Pinched nerves can cause symptoms of tingling, numbness, muscle weakness and shooting pains for those who are affected. Doctors will generally refer to this condition as nerve compression that can happen at any location of the body where nerves travel.
A pinched nerve can occur as a result of minor muscle strains, bone fractures, repetitive motion, traumatic injury and degenerative conditions like arthritis. Pinched nerves caused by minor injuries can go away on their own with minimal treatment, with symptoms subsiding once the nerve is decompressed. However, conditions that are more chronic and irreversible will cause debilitating symptoms that persist for months and seriously interfere with a patient’s life.
The spine is particularly prone to injury or degeneration and because there are so many nerves packed into it, pinched nerves commonly happen in this region. Conservative treatments for a pinched nerve in the spine can be effective, allowing many people to return to normal activity and live in relief.
However, if you have been through a course of nonsurgical treatment without getting the relief to live a full and active life, you might be wondering if a surgical procedure can bring relief from pain and other symptoms.
How to know if you need a surgical pinched nerve procedure
Patients diagnosed with nerve compression in the spine should make important treatment decisions with their primary care physician, or in some cases, a specialist that has provided long-term care. A doctor with detailed knowledge of your medical history and treatment record will be the most qualified to make recommendations about treatment.
Due to the highly invasive nature of many open back surgical procedures, open spine surgery is usually viewed as a treatment of last resort by medical professionals and patients. Before considering spine surgery to treat a pinched nerve, most surgeons would want a potential candidate to meet the following criteria:
- Experiences chronic pain that has lasted at least three months.
- Has exhausted conservative treatment options like physical therapy, epidural steroid injections and over-the-counter and/or prescription pain medication.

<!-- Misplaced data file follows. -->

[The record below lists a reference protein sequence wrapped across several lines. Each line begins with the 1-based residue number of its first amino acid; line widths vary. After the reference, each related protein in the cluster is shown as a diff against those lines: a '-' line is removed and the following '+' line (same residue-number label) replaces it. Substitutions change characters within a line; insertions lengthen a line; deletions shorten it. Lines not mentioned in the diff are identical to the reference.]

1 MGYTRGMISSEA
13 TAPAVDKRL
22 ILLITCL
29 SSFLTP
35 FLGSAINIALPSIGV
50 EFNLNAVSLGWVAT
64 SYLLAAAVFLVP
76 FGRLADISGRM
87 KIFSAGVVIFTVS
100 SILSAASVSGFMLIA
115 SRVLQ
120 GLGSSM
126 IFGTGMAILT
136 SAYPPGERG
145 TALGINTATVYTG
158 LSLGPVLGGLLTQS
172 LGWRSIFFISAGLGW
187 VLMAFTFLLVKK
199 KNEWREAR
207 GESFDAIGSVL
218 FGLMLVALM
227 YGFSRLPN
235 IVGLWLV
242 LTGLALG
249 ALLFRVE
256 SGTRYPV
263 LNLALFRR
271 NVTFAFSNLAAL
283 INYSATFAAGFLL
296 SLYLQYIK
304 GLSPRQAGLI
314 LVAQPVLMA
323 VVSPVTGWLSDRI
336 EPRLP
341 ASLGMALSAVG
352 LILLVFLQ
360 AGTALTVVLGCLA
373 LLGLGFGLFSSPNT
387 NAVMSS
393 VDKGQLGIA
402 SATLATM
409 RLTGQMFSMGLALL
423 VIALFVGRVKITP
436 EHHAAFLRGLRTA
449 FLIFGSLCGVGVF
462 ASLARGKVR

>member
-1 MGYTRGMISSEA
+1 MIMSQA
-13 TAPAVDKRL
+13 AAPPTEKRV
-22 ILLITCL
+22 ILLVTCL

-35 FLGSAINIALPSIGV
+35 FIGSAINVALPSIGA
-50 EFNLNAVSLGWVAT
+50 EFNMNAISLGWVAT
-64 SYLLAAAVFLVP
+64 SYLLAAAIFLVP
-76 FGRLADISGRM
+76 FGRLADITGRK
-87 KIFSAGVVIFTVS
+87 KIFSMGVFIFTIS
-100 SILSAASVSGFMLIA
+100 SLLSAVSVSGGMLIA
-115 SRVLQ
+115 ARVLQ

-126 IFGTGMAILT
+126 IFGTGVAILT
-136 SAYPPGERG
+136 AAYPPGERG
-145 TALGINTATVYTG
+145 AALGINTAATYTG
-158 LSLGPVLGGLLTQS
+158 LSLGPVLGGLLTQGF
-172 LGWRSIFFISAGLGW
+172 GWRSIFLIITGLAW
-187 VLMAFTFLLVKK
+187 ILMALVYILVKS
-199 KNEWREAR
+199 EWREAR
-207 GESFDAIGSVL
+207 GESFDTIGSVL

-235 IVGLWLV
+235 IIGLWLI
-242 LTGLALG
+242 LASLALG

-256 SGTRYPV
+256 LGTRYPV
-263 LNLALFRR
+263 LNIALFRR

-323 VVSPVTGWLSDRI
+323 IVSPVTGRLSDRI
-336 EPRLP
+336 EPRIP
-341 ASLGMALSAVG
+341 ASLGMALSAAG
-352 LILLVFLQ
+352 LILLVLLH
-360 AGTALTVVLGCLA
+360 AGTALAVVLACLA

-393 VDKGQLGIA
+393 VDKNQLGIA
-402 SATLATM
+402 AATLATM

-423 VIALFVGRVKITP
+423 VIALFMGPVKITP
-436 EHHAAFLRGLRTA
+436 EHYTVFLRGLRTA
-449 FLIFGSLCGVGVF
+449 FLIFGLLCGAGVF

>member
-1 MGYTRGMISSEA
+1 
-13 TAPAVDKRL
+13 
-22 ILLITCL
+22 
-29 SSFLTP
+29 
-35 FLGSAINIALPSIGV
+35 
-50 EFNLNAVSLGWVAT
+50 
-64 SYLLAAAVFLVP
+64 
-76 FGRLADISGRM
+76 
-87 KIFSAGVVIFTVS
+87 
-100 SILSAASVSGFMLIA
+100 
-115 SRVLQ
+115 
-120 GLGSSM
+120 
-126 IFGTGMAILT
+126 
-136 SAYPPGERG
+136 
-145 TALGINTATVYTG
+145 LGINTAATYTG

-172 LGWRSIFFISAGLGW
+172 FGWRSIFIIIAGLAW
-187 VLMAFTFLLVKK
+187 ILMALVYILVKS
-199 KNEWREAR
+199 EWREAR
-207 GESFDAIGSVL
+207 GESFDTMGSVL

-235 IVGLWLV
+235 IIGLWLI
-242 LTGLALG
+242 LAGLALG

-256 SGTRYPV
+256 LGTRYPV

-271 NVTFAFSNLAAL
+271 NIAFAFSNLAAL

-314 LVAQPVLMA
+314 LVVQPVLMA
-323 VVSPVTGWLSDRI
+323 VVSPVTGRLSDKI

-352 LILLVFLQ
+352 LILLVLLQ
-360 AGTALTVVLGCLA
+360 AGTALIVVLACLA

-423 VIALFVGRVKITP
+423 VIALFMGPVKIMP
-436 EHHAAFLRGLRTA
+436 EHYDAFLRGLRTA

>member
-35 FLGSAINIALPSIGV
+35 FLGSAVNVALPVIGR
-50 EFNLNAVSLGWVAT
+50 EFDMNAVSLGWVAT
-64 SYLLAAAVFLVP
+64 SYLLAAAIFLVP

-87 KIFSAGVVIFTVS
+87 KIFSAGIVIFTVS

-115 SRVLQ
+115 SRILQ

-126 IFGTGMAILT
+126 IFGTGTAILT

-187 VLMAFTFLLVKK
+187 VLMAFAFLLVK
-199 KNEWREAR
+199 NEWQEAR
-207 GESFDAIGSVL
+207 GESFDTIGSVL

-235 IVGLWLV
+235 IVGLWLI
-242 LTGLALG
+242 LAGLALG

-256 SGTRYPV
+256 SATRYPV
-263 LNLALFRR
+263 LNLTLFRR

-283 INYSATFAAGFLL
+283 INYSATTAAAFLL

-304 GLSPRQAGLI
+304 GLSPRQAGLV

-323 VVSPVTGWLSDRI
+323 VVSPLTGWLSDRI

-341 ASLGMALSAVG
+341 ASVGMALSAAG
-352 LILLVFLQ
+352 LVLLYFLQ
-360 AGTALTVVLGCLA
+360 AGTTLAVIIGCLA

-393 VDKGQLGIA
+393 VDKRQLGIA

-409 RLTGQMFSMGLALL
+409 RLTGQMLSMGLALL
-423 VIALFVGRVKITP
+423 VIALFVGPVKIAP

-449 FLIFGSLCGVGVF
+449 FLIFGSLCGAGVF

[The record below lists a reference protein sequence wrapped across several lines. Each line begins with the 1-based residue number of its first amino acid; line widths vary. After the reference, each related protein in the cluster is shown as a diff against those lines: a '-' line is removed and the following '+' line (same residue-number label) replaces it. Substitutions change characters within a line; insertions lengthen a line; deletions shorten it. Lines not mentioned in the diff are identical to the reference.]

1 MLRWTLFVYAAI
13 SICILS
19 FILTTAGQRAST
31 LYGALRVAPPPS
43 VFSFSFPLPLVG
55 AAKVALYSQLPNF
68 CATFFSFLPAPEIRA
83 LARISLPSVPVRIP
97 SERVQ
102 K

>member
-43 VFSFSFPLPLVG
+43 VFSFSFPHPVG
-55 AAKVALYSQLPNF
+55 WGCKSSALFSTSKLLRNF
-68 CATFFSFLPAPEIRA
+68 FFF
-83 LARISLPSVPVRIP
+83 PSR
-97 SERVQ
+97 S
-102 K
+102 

- Meets weight requirements.
- Has been clearly diagnosed with an anatomical lesion that is causing nerve compression and can be safely removed.
Traditional open back procedures for a pinched nerve require the surgeon to use a large incision to access the spine. This means cutting through supporting muscles and connective tissue, resulting in blood loss, scarring and a long — and sometimes painful — rehabilitation process for a patient. Because of these risks, minimally invasive nerve decompression surgery can be a more effective treatment for many patients.
Are there pinched nerve procedures that don’t involve surgery?
There are some advanced nonsurgical pinched nerve procedures that can treat symptoms and provide pain relief for patients. A spine specialist, like a neurologist or an anesthesiologist, may recommend or perform procedures like the following:
- Epidural steroid injection — This is an injection of an anti-inflammatory corticosteroid right outside the protective sac that surrounds the spinal cord, called the dura. These injections can reduce the compression on a pinched nerve and provide pain relief for long periods of time. This is not a permanent solution, but it can provide a patient with enough functionality to complete physical therapy and make other lifestyle changes that can help with long-term pain management.
- Selective nerve root block — This is another type of injection that can serve both a diagnostic and pain relief function. When a nerve root exiting the spinal canal becomes compressed, there are times when even advanced imagery like an MRI doesn’t reveal the precise location of the pinched nerve. An anesthesiologist can inject a numbing agent into the suspected location, and if symptoms disappear, it can confirm that this was the correct nerve and that decompression surgery would provide effective relief.
Minimally invasive spine surgery
If you are considering traditional open neck or back surgery to treat a pinched nerve, a safer and effective alternative is minimally invasive spine surgery. These procedures use precision instruments and a small incision to access the spine and decompress a pinched nerve. A small incision means the surgeon can avoid severing muscles, leading to a shorter recovery period and less scarring for patients. Talk to your primary care doctor or spine care specialist about this type of procedure to see if you are a potential candidate.